German activities Facilitating remittances to developing countries

Many people with a migrant background support family and friends back home. Experts refer to these private money transfers as “remittances”. They tend to be single transfers involving amounts of between 200 and 300 US dollars.

Three women using a smartphone 
Three women using a smartphone 

According to the World Bank, in 2021, remittances amounting to around 773 billion US dollars were transferred globally, with 605 billion US dollars being sent to low- and middle-income countries. That is over three times the amount committed for official development assistance. Nearly one in seven people worldwide either sends or receives such cash transfers.

Remittances help with satisfying basic needs such as food, clothes and accommodation. That way they reduce poverty. They are also a way to protect households in case of crises, such as illness, unemployment or natural disasters. In spite of the social and economic crisis that ensued, during the COVID-19 pandemic, remittances only decreased slightly in 2020 and even started to rise again in 2021. These payments are also invested in health and education, and they are used for business investments and start-ups.

However, migrants often face huge obstacles when trying to send money to their families in their countries of origin quickly, safely and inexpensively. For example, in many countries there is no nationwide banking system, which makes it difficult to access financial services.

In the 2030 Agenda, the international community has committed itself to the goal of, by 2030, reducing the transaction costs of cash transfers to less than three per cent of the amount transferred and eliminating remittance corridors with costs higher than five per cent (Target 10.c). Germany is one of the countries which have set themselves the goal, as part of the Global Compact for Migration, of creating possibilities for quicker, safer and cheaper cash transfers and of fostering the financial inclusion of migrants and their families (objective 20).

German activities

In order to achieve these goals, encourage an exchange between relevant actors and work together with its partners on finding solutions, the BMZ is engaged in these and in other relevant international fora and processes. They include the G20 Global Partnership for Financial Inclusion (GPFI) and the Global Forum on Remittances, Investments and Development (GFRID).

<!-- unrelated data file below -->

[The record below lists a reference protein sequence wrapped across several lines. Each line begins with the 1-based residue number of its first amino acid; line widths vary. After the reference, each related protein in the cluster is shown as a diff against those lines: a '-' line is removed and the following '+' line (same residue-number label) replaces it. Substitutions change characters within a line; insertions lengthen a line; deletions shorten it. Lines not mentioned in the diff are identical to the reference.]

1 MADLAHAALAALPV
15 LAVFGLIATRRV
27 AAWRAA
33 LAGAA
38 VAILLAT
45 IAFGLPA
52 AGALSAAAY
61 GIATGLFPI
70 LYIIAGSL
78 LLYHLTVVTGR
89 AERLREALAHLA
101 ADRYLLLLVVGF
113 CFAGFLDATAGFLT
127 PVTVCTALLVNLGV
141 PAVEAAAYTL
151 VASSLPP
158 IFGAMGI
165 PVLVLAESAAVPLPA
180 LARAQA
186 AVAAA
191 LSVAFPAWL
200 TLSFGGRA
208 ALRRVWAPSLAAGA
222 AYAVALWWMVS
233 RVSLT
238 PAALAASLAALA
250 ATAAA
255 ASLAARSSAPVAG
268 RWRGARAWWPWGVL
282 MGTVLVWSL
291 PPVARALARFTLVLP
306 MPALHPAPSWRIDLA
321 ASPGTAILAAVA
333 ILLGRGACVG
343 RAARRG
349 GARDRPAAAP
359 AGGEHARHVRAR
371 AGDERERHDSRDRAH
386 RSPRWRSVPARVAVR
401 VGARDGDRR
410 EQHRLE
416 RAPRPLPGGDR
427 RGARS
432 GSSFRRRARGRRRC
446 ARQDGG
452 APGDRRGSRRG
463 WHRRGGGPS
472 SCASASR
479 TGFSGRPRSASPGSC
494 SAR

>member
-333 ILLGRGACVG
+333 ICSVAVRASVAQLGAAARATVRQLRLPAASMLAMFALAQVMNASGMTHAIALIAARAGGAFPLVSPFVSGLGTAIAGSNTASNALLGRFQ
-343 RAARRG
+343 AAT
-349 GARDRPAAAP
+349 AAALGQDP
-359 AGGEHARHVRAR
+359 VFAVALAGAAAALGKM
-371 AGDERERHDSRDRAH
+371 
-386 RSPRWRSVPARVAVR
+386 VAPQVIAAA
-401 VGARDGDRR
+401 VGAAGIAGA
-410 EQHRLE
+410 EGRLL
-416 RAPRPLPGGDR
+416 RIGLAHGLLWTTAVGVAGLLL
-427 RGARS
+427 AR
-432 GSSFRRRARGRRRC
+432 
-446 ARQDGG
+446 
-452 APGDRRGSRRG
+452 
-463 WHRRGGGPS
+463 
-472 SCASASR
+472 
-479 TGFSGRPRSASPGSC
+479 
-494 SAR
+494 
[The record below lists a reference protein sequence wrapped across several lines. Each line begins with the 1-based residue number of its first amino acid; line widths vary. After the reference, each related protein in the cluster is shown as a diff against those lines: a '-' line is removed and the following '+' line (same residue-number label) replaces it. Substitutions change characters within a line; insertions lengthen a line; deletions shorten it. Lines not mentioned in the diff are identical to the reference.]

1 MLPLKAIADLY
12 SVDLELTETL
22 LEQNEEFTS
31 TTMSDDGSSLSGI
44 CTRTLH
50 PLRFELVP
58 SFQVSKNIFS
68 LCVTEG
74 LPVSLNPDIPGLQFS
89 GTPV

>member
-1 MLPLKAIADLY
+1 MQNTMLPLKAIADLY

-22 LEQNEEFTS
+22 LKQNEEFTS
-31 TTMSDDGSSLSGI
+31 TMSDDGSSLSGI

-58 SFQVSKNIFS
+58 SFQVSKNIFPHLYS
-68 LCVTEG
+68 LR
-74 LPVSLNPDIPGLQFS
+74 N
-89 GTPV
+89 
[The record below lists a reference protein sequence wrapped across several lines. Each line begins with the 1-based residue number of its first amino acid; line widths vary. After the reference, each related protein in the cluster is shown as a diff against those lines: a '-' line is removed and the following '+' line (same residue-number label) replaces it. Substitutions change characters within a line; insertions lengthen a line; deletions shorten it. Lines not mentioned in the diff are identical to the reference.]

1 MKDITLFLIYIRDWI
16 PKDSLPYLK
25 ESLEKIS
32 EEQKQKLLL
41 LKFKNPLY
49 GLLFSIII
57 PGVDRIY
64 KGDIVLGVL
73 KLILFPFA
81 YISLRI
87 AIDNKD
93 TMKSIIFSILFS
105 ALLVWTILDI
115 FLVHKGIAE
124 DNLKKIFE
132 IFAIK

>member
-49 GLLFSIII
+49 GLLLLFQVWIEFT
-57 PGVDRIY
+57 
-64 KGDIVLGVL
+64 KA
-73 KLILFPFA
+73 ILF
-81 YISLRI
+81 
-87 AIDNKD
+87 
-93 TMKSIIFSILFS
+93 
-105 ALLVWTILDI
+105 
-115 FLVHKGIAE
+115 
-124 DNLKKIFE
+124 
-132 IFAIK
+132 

In addition, the BMZ specifically promotes innovations which make remittances safer, faster and more affordable. In 2021, as part of the Migration & Diaspora programme, support was provided through a so-called RemTech Pilot Accelerator for start-ups in and from remittance receiving countries focused on solutions to help reduce costs, improve transparency and speed-up transfers.

Complementing this support, the BMZ is also assisting partner countries with the development of sustainable finance systems, for instance by advising central banks and by offering financial literacy programmes.

In Jordan, for example, the BMZ has been supporting a project (Digi#ances) since 2015 which facilitates making money transfers by mobile phone. Digi#ances advises the Jordanian central bank, cooperates closely with the private sector and carries out information campaigns and training courses for Syrian refugees and local people. As part of a co-financing agreement with the Swiss Agency for Development and Cooperation (SDC), an additional component has been added to this project which is focused on the financial inclusion and resilience of migrant workers in the Jordanian textile sector. In addition, an e-learning product called Remittances Online Toolkit is also being piloted under the Migration & Diaspora programme. To start with, the Toolkit will be on offer only in Ghana, Kosovo and Jordan.

Furthermore, the BMZ creates incentives to mobilise remittances for sustainable investment in its partner countries. For instance, the contribution made by remittances from the African diaspora in Europe towards strengthening companies in the informal sector in Cameroon, Ethiopia, Ghana, Kenya, Togo and Tunisia has been increased via the platform (External link).
In addition, the BMZ works to get more consideration given to gender-specific inequalities in relation to the sending or receiving of remittances.

Any activities undertaken by the BMZ in this context are fundamentally aimed only towards facilitating remittances that are the senders’ and receivers’ private money. Remittances cannot replace funding in the form of official development assistance. However, development policy can support the contribution remittances make to sustainable development by helping to devise ways to optimise their use and by facilitating transfers.

As at: 03/08/2022